Can Stolen Cryptocurrency Be Recovered?

While transactions can be traced on the blockchain, the problem is that once some currency is stolen, it cannot be recovered. Since cryptocurrency is stored and transacted in a pretty anonymous way, there is no way to find who exactly stole the amount. It might be possible that the hackers stole the altcoins, transferred them quickly from one wallet to the other, got them exchanged for fiat money and then withdrawn the money.

Offline Storage Medium and Risks involved

Holding your currency on an online wallet puts you at a risk for online attacks. If you want to invest in cryptocurrency, it’s best to hold them offline. You can have a wallet on your local device for that. This will require you to download some extra software. And since it’s all on your local device, you’ll need to protect your device. There can be personal device attacks and you need to be cautious of them.

To make things even safer, you can store the coins as encrypted files in a USB stick. However, in the case of a USB stick, there are chances of losing them. Or the stick going bad or damaged.

Other risks

With the misinformation that’s been circulating, it’s easy to fall prey to scams and fraud schemes. There are several fraudsters that are out to get your money in the name of Bitcoin. They are mostly phishing attacks, which means they don’t even have to use sophisticated technology to get your information. You just need to stay wary of such deals and offers. Just a little carefulness and common sense will keep you safe from most scams.

Are Cryptocurrencies Here to Stay?

Certainly. Although there are some risks involved with transactions, the blockchain has a lot to offer and it cannot be ignored. There are many applications of cryptocurrencies, including their use in businesses, banks, organizations, and governments. If anything kills Bitcoin, it can only be another more powerful blockchain.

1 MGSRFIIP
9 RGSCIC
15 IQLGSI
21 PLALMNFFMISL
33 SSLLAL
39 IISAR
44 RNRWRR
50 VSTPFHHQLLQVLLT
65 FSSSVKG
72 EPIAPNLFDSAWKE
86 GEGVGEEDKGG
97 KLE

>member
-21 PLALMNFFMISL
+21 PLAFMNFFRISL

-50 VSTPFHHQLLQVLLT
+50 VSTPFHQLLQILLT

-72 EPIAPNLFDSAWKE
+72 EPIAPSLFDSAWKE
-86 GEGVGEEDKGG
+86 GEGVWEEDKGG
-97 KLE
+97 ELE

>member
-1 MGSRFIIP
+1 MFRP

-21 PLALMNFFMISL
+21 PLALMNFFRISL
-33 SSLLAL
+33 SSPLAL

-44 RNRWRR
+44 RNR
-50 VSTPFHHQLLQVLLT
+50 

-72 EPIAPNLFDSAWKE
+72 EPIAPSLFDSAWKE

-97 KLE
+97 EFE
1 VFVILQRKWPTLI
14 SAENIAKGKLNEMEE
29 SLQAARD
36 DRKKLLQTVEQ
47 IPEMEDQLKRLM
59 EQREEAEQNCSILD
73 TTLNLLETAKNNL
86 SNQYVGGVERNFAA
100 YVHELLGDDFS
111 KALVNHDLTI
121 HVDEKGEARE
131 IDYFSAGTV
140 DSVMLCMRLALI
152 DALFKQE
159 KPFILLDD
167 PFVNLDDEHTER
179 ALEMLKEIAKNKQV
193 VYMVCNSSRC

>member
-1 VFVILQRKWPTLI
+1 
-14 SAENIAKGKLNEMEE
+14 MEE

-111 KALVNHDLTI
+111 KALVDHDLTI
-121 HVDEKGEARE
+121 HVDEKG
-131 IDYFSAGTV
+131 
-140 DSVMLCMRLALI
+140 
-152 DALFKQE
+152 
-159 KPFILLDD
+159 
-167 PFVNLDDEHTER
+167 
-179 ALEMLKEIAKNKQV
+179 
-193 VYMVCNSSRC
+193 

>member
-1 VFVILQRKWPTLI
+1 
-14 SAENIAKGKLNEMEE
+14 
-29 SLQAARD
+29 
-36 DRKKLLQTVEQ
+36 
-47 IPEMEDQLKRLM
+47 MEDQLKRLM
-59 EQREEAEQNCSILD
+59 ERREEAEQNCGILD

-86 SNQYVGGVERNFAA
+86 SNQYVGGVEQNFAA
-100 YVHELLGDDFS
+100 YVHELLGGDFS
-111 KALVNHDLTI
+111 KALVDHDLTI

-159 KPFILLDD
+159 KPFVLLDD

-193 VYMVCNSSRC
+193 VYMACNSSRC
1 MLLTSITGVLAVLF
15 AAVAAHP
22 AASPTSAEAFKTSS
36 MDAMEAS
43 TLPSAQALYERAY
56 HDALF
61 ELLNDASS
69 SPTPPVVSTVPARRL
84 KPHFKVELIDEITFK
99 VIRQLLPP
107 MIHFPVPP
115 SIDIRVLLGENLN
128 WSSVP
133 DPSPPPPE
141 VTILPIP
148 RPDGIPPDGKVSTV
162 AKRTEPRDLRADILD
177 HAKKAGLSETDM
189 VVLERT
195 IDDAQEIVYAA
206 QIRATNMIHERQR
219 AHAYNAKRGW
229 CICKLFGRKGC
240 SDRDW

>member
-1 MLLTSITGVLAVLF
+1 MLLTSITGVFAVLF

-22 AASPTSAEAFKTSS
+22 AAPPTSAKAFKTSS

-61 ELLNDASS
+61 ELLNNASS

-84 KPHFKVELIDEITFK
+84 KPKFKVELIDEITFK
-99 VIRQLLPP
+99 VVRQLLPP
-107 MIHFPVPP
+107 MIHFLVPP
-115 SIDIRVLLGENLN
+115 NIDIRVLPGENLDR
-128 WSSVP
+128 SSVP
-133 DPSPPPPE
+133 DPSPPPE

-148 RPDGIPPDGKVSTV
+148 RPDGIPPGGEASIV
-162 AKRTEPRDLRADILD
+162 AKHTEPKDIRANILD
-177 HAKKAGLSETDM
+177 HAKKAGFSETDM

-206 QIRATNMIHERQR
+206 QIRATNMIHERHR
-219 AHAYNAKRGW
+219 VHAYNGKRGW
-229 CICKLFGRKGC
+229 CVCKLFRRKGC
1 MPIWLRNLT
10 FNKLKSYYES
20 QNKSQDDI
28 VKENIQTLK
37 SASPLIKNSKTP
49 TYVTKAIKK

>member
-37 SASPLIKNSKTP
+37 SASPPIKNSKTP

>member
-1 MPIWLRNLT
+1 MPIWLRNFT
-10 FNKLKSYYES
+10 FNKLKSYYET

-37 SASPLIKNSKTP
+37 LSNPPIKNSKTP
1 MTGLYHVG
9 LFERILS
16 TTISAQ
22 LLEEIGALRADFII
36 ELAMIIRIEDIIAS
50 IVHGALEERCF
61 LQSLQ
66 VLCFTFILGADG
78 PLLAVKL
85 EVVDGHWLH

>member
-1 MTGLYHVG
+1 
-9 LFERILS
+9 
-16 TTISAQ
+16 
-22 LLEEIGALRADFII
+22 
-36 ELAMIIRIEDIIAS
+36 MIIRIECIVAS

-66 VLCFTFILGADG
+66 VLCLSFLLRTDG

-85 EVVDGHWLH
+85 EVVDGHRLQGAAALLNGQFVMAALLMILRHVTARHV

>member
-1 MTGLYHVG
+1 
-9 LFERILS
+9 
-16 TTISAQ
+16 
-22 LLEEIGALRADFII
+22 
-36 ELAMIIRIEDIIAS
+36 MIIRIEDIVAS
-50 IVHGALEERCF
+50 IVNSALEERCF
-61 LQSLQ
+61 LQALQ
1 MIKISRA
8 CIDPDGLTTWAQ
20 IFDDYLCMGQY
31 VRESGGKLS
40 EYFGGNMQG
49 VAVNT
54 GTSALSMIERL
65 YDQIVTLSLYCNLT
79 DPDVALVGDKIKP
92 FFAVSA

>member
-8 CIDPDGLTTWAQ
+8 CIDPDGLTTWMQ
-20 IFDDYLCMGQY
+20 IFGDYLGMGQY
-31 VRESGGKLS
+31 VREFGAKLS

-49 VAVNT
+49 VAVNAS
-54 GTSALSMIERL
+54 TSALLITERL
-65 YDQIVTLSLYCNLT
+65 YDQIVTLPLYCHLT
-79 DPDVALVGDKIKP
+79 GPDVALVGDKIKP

There are cryptocurrencies such as Ethereum that are more evolved than Bitcoin. There might be more currencies in the future that can offer newer and more secure features. Bitcoin is certainly not the final form of cryptocurrencies. There has to be a lot more in the market in the coming years.

As their acceptance rises, there are chances that more countries will open up to their usage and these currencies will see their use in government operations as well. A country that regulates money by blockchain can have many benefits including easy tax collection, fewer financial crimes, decreased corruption, and controlled inflation.

How to be Safe with Cryptocurrencies

Since the risk of cryptocurrencies lies mainly with the point of contact, you need to secure your connection. And you can do it with a reliable VPN. With a VPN, your connection will be encrypted so a hacker that’s lurking on your connection won’t be able to read the data you’re sending. However, make sure you use a reliable VPN that offers military-grade encryption since cryptocurrency hackers are generally equipped with sophisticated resources.